Nothing has changed since former President Robert Mugabe was ousted and the whole system must go for any change to be fully realised, says former Vice-President Joice Mujuru.
The National People’s Party and People’s Rainbow Coalition leader said this in an interview at her Chisipite house in Harare.
She said the NPP’s slogan ‘Ngaende Ngaende’ (Mugabe Must Go) was not aimed at Robert Mugabe only, but at the entire regime.
“But the whole regime and its system, they must all go. Nothing has changed politically, economically and even on dealing with issues of corruption,” she said.
Mujuru also commented on the opposition coalition talks.
“Despite spending so much time on coalition talks, we agreed on how to take the country forward economically, foreign policies and international relations.
“But we did not agree on issues of top to bottom approach, the use of MDC-T logo and presidential candidate because MDC-T negotiators said it had to be (Morgan) Tsvangirai or no deal,” she said.
“Their argument was with 17 years in opposition, they are the oldest opposition party in the country, hence, their president must lead the coalition.
“But while we were still trying to find each other, we were shocked to hear the announcement of the MDC Alliance and we also formed People’s Rainbow Coalition.”
The former Vice-President also said the past year was a difficult period for most ordinary Zimbabweans, as Mugabe’s regime spent most of its energy on succession issues with no attention paid to the economy, which was on a free fall.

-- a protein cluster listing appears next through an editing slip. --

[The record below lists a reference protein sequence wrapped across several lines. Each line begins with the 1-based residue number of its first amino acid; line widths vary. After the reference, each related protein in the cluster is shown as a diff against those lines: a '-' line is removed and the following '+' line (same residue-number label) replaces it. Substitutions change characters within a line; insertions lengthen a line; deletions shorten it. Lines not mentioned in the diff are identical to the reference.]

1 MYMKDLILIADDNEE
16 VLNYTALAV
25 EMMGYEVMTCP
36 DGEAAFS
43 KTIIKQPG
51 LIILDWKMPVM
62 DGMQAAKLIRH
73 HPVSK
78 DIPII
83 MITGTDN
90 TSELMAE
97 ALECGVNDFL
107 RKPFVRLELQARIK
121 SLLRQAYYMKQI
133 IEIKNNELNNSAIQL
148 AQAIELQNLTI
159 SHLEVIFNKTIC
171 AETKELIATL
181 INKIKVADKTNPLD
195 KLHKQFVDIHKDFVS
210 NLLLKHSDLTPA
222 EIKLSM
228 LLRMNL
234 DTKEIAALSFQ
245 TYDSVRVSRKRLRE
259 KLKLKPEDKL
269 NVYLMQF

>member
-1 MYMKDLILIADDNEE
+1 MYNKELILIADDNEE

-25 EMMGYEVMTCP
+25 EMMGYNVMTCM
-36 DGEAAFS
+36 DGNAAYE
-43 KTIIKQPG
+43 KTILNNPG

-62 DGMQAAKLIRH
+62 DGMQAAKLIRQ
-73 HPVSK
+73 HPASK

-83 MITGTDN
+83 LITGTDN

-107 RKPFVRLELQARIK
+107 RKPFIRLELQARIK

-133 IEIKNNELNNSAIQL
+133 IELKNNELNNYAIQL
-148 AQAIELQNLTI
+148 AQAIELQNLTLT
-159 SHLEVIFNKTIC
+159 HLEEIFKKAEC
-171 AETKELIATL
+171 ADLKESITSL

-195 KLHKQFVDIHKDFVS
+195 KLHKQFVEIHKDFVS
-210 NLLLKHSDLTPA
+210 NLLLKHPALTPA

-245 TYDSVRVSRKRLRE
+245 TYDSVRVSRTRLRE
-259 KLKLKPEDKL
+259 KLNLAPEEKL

Mujuru said one has to look at the time, money and energy that was spent on presidential interface youth rallies across the country and the “value” they brought to people and even those within the ruling party to notice the discrepancy.
She said under Mugabe’s government, companies continued to shut down due to a number of factors, one of them being that the political leadership prioritised the succession issue ahead of all other issues.
“While companies were shutting down and people turning to vending, the same regime made it difficult for them to trade, which led to cat-and-mouse game between the vendors and the police as people tried to earn an honest living,” Mujuru said.
“Look at how the vendors were treated, look at how women with small children were treated after being caught trading, like criminals,” she said.
“Banks queues worsened, and even the introduction of bond notes worsened the situation and fuelled the black market. We took them to court and lost.
“We also did the same with the introduction of Statutory Instrument 64, which fuelled corruption, as trading licences were handed only to friends and relatives within Zanu PF.
“What shocked us with these judgments was, were the presiding judges over these cases living within the same community with others? But it was clear that those were political judgments.
“Look at the number of unemployed graduates, who are roaming the streets.”